Finally and in parallel, deal data confirm a considerable shift in the industry landscape when it comes to those involved in football sponsorships. As disparate nations crack down on betting-related sponsorship, such as in the case of La Liga, and proposals to do so in England as well, the door is ajar for new companies to stick their foot in. One such industry is the loosely regulated blockchain and crypto-related businesses led by socios.com. Beyond Inter Milan, other clubs embracing sponsors from such sectors include AS Roma (DigitalBits), Lazio (Binance), Atalanta (Plus500) or Sevilla (NAGA). In the meantime, some traditional major sponsor industries, especially those severely impacted by the current health crisis, are tending to take a step back – for example automotive giants Chevrolet leaving Manchester United, and Pirelli breaking from Inter Milan, while Qatar Airways has not renewed its sponsorship with AS Roma.
Different trends can be extrapolated also from the more than 30 new kit supplier deals contracted in the Big5 leagues since the beginning of the pandemic. While the average length of kit deals fell from 3.6 to 3.2 years (a smaller and more marginal change compared with main shirt sponsorships), the average estimated value of the deals increased by more than 10% across the Big 5 league clubs who entered into new or renewed arrangements. As the data also demonstrate, kit supplier contracts are generally longer term than main shirt sponsorship deals, as such are less impacted by short-term shocks like the momentary halt seen in the industry's growth. Watford FC's new agreement with Kelme before the 2020/21 season was the biggest relative increase, as the new deal was reportedly 2.4 times the previous one. Yet, not all deals were signed at significantly better terms: one such example are Sevilla, who reportedly extended their partnership with Nike at almost identical terms. Furthermore, several clubs experienced a decrease in kit sponsorship value, once again highlighting the importance of various factors defining the conditions of a new sponsorship deal.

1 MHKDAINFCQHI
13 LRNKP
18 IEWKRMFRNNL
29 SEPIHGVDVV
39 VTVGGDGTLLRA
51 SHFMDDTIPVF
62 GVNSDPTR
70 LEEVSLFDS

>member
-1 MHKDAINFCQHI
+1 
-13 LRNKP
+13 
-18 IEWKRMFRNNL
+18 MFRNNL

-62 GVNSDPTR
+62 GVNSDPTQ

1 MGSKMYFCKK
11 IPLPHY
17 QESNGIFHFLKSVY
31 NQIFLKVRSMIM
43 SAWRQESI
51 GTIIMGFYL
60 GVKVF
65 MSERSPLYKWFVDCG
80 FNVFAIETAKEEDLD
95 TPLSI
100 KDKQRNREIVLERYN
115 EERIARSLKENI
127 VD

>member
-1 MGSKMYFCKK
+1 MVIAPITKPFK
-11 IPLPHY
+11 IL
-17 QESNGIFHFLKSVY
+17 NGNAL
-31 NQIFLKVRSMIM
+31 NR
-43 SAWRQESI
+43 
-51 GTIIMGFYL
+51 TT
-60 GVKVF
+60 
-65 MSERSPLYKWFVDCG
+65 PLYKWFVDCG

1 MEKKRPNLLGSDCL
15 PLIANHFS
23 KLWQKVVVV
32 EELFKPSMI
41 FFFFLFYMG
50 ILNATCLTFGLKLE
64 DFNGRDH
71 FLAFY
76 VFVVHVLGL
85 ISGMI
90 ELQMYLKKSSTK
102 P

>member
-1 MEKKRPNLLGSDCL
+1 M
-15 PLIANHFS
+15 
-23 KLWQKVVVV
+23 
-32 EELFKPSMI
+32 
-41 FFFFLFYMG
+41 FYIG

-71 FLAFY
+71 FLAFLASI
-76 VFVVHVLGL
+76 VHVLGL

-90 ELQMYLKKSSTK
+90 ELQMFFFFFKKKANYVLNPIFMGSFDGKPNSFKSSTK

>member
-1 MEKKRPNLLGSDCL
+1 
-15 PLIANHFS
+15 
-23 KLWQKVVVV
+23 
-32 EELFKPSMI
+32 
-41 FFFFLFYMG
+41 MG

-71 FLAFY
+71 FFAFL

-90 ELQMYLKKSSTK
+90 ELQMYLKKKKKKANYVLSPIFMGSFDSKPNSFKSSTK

In summary, growth in the value of main shirt sponsorship deals appears to have halted for the moment, while kit supplier deals appear to be impacted less by the pandemic. It is important to note, however, that in the relatively short timeframe since the emergence of the pandemic, only a minority of clubs had to look for new main shirt sponsors or kit supplier partners, limiting the ability to derive conclusions around longer-term commercial trends. Crucially though, deal length for both types of deals has shortened, showing increased caution from the side of the sponsors in locking down their funds for a longer investment horizon.
Overall, deal data currently available suggest that commercial revenues at football’s top end are likely to remain resilient in the current football season, despite the ongoing challenges. Nevertheless, the financial constraints of key commercial partners in sectors that are severely hit by the pandemic, including companies in the airline, automotive or retail industries, may force them to employ a more cautious approach to their sponsorship strategies and marketing expenditures. In the coming years, clubs and leagues will increasingly benefit from technology developments that offer new commercial revenue streams: Italy’s Serie, for example, has recently launched sponsorship categories for Video Assisted Refereeing and Goal Line Technology. Opportunities around digital fan engagement solutions, non-fungible tokens (NFTs, i.e. one-of-a-kind digital files which can carry any form of digital content), or digital technologies (such as TeamViewer) also provide additional commercial income sources to explore and capitalize on.
* The analysis covers clubs from the Big5 leagues who announced at least one new main shirt sponsor or kit supplier deal since May 2020. Data is sourced from the sports sponsorship database of our commercial data provider, GlobalData. Deal values and lengths used for the analysis are either actual values reported by reliable sources or GlobalData estimations.